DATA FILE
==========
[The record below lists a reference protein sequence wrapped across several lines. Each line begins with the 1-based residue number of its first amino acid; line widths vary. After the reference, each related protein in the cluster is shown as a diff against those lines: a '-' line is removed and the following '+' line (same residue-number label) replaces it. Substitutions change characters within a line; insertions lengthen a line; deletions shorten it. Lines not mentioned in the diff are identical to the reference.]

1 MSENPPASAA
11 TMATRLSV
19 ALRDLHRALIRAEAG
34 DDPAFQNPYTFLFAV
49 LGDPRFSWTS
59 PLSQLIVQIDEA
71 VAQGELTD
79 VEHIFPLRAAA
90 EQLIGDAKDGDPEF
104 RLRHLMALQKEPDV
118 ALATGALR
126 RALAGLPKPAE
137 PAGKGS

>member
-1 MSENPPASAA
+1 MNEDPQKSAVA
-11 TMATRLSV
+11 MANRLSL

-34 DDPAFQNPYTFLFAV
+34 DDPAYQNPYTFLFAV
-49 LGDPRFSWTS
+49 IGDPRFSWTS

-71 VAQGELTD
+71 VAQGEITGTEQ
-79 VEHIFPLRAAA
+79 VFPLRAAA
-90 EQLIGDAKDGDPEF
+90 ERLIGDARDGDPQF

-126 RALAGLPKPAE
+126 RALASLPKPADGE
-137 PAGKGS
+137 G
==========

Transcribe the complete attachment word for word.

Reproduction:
[The record below lists a reference protein sequence wrapped across several lines. Each line begins with the 1-based residue number of its first amino acid; line widths vary. After the reference, each related protein in the cluster is shown as a diff against those lines: a '-' line is removed and the following '+' line (same residue-number label) replaces it. Substitutions change characters within a line; insertions lengthen a line; deletions shorten it. Lines not mentioned in the diff are identical to the reference.]

1 MSENPPASAA
11 TMATRLSV
19 ALRDLHRALIRAEAG
34 DDPAFQNPYTFLFAV
49 LGDPRFSWTS
59 PLSQLIVQIDEA
71 VAQGELTD
79 VEHIFPLRAAA
90 EQLIGDAKDGDPEF
104 RLRHLMALQKEPDV
118 ALATGALR
126 RALAGLPKPAE
137 PAGKGS

>member
-1 MSENPPASAA
+1 MNEDPQKSAVA
-11 TMATRLSV
+11 MANRLSL

-34 DDPAFQNPYTFLFAV
+34 DDPAYQNPYTFLFAV
-49 LGDPRFSWTS
+49 IGDPRFSWTS

-71 VAQGELTD
+71 VAQGEITGTEQ
-79 VEHIFPLRAAA
+79 VFPLRAAA
-90 EQLIGDAKDGDPEF
+90 ERLIGDARDGDPQF

-126 RALAGLPKPAE
+126 RALASLPKPADGE
-137 PAGKGS
+137 G